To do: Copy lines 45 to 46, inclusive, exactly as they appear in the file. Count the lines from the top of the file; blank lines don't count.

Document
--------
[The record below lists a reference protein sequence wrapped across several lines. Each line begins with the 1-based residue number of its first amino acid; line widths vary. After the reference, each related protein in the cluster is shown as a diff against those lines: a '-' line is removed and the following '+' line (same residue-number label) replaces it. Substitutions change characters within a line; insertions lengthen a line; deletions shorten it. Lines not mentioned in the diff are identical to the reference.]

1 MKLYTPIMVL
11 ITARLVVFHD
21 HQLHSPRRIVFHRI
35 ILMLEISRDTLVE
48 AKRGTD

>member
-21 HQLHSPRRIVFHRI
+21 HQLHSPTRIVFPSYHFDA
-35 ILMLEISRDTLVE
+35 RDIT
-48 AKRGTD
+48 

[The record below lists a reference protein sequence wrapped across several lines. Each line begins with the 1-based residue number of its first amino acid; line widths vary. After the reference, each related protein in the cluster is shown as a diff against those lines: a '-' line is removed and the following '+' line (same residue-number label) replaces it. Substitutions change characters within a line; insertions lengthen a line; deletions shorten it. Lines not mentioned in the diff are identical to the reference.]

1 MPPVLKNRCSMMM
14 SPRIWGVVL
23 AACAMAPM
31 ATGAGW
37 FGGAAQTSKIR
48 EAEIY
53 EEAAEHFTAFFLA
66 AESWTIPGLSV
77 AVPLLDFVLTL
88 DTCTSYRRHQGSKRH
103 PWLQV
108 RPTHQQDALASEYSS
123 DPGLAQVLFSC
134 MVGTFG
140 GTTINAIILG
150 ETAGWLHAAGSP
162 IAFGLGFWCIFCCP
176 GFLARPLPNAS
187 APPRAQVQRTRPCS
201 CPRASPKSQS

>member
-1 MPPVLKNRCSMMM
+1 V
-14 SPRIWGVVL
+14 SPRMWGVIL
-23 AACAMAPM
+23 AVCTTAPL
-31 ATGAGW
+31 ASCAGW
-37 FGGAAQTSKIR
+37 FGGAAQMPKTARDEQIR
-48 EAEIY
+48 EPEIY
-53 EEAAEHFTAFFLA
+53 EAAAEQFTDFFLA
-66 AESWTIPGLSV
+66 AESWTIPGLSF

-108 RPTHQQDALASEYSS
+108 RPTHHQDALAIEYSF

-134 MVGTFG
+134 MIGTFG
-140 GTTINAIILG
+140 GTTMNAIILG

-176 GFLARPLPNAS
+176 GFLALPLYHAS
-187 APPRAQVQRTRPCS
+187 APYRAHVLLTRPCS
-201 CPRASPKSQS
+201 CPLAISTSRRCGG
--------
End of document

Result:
+37 FGGAAQMPKTARDEQIR
-48 EAEIY